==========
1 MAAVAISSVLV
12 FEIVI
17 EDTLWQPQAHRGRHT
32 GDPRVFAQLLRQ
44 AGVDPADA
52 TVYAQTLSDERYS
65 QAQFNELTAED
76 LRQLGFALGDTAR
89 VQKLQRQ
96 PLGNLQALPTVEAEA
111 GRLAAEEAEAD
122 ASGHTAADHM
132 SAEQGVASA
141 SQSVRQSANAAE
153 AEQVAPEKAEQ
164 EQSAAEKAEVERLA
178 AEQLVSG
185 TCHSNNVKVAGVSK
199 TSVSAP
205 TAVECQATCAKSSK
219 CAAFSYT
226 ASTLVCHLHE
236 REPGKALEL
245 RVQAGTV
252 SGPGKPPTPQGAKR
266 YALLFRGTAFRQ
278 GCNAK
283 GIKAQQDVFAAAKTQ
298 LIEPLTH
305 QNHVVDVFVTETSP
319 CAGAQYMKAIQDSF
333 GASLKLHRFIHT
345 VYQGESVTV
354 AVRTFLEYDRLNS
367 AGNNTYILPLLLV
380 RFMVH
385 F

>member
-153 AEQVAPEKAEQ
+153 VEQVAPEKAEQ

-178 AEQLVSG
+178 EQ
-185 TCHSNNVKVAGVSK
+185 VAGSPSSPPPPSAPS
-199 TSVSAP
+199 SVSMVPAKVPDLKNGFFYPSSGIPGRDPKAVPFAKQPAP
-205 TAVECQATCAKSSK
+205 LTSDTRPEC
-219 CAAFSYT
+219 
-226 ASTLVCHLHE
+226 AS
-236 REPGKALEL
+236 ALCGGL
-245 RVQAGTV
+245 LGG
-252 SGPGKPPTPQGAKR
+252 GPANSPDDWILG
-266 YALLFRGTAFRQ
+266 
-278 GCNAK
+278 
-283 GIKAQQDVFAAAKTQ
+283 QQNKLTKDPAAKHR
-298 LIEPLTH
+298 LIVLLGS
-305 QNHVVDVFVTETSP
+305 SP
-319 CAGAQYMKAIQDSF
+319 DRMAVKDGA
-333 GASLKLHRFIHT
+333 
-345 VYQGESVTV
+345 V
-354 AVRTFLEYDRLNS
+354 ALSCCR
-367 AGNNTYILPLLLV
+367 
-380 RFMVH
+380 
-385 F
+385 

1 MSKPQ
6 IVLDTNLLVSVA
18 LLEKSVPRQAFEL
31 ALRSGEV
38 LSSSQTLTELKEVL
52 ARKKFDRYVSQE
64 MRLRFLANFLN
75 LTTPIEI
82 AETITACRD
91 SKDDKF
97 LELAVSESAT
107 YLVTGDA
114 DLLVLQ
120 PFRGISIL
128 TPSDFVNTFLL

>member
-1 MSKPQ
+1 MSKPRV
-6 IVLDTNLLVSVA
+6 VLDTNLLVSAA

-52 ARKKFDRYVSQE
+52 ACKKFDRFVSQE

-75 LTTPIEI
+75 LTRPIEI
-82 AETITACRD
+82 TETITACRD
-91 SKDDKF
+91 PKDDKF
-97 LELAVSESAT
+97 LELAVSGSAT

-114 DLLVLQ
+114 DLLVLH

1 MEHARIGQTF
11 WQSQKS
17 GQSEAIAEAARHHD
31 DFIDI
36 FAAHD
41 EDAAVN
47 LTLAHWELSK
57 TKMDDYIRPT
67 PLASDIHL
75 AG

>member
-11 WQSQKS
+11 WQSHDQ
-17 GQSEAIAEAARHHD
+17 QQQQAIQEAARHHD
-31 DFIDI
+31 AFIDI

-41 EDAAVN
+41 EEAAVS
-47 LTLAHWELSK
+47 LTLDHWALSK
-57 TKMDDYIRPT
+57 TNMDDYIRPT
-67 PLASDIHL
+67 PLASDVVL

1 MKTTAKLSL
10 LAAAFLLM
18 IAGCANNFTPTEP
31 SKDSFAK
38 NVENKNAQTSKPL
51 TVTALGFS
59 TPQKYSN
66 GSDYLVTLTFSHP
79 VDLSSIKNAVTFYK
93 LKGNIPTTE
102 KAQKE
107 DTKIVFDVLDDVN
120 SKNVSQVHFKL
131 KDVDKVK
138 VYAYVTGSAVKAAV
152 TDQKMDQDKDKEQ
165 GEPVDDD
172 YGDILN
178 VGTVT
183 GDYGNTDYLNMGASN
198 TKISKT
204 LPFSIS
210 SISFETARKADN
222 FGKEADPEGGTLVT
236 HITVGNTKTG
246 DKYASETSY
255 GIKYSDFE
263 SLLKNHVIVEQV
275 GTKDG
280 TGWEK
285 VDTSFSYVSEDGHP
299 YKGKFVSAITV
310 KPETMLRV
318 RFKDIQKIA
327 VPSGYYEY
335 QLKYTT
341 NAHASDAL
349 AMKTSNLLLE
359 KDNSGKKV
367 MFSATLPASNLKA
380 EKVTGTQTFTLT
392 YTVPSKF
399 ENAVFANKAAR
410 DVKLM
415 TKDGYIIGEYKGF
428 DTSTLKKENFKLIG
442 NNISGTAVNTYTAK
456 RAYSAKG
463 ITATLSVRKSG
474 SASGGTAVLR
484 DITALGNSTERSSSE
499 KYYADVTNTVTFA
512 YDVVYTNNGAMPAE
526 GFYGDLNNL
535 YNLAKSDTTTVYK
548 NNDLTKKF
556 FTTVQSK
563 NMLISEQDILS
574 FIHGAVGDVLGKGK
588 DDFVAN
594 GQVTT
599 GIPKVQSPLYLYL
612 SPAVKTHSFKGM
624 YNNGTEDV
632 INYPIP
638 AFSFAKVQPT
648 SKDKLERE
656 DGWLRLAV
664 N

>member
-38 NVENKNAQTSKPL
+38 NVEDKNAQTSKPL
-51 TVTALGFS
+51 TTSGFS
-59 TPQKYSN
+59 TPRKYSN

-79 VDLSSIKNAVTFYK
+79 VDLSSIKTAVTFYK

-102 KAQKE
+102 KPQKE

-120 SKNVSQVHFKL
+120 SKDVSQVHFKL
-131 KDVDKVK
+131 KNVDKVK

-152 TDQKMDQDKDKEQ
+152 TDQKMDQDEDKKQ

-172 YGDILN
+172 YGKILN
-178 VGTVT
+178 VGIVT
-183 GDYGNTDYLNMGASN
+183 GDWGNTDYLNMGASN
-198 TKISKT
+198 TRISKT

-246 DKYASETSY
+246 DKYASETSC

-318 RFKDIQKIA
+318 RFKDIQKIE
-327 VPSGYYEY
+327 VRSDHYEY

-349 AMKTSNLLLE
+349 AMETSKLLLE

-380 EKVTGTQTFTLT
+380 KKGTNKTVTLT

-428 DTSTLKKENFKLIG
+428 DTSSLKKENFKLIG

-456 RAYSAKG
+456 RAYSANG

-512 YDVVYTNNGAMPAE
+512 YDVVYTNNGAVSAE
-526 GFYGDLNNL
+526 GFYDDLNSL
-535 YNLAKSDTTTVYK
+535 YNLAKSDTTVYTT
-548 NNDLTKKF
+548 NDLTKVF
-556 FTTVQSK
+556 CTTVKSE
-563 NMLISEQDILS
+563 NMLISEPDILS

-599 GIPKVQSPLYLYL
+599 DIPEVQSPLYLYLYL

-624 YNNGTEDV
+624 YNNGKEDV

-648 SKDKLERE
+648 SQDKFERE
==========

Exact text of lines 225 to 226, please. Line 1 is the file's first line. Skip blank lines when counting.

+152 TDQKMDQDEDKKQ

-172 YGDILN